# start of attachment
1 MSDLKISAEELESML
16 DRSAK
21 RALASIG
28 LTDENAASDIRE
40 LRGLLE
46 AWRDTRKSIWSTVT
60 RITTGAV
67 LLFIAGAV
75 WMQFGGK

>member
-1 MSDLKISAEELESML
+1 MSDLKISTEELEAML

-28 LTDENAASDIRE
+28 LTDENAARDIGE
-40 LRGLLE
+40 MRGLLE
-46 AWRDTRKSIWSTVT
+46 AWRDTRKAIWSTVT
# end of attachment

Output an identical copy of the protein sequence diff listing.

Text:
1 MSDLKISAEELESML
16 DRSAK
21 RALASIG
28 LTDENAASDIRE
40 LRGLLE
46 AWRDTRKSIWSTVT
60 RITTGAV
67 LLFIAGAV
75 WMQFGGK

>member
-1 MSDLKISAEELESML
+1 MSDLKISTEELEAML

-28 LTDENAASDIRE
+28 LTDENAARDIGE
-40 LRGLLE
+40 MRGLLE
-46 AWRDTRKSIWSTVT
+46 AWRDTRKAIWSTVT